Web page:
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Interviews Sonja

Interview with guitarist and vocalist Melissa Moore

Interview conducted by Luxi Lahtinen

Date online: November 7, 2022

Sonja, formed in 2014, is a dark and enigmatic heavy metal band from Philadelphia, USA, influenced by several genres and who released their debut album, Loud Arriver, via Cruz del Sur Music on September 23, 2022. It has received many raving and flattering reviews all around the globe so far, so it's time to check out what the fuss is all about.

We contacted the band's luminary guitarist and vocalist Melissa Moore who was more than eager to shed light on the topic of Sonja, how everything started and how things have been going since the beginning, without completely forgetting to ask about plans they have for the future.

How's life in Philly these days, after most of the COVID restrictions are over? Feeling like a normal life is back so to speak?

Melissa: I have no concept of what normal life is supposed to be, but I can say I don't expect things to get any different or better here. People are as active and social as can be expected and restrictions are gone. The rich grow richer, the poor grow poorer, and unrest continues to build.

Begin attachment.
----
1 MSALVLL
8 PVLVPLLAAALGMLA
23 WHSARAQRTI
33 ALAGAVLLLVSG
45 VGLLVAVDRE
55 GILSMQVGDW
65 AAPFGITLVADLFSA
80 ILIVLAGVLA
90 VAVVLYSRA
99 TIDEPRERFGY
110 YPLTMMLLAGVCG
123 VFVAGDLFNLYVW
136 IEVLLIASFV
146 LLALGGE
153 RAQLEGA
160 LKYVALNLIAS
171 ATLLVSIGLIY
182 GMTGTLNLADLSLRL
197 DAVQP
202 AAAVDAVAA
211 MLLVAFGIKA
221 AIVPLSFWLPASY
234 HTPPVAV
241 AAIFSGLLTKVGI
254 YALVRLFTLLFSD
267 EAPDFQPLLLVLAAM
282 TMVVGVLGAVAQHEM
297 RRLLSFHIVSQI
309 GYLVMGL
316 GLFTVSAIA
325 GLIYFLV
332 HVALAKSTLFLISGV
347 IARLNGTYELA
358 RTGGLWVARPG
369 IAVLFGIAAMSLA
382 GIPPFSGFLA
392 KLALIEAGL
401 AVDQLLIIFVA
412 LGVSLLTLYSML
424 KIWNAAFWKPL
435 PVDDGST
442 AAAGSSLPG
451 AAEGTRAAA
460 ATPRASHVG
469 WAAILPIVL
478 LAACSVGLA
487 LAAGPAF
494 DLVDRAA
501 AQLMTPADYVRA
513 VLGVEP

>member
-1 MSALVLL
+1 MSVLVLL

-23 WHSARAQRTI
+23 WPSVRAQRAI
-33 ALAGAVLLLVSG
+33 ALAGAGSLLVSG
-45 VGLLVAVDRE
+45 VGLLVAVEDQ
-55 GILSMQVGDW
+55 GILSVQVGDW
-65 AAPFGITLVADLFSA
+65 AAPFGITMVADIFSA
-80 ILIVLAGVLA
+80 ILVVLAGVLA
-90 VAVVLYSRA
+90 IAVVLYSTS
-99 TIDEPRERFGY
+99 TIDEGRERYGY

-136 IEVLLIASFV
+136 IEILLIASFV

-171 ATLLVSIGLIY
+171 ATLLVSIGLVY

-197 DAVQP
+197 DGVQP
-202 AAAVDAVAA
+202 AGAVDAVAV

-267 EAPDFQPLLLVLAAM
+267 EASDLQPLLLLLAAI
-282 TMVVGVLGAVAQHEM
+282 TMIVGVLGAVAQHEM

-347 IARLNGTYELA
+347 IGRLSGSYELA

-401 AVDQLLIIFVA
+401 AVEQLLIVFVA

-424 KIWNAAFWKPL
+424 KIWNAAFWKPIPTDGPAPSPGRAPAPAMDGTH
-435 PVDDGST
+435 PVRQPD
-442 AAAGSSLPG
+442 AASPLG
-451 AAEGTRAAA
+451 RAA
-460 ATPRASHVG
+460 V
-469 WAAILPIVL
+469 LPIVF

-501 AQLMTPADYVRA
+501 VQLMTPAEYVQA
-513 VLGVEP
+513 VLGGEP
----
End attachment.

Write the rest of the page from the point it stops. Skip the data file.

I read that Sonja was started in 2014 when you flew back home from an Absu tour in Australia. Was it one of those so-called "eureka!" moments for you when you sort of knew what kind of music you'd like to do from that day on?

Melissa: The impetus to start a new band happened on my long flight, and it was very sudden. I had no prior thoughts about starting a new band. My acute frustration at Absu's languishing periods of inactivity drove me there. From the moment that the Sonja vision ripped into my consciousness, it was a newborn babe to be cared for. When I brought it to Grzesiek (drums) immediately after the flight, our instincts were aligned. There was a natural spirit between us in every element, but also a craft that could not be rushed.

Was it obvious even at that early stage that Ben (on bass) and Grzesiek (on drums) were a perfect fit to complete the lineup or did you have a list of other musicians who would have fit the band as well?

Melissa: Grzesiek was the obvious person to start this with and it would not have happened otherwise. We knew our philosophies were the same and it helped that he was a drummer and I was a guitarist. When the two of us had it going for a bit, Ben was killing it on stage with other bands, so we asked him and luckily he accepted.


How did you pick the name Sonja for the name of the band? I mean, here in Finland, it's a common female name, so that's why I am a bit curious about this name choice...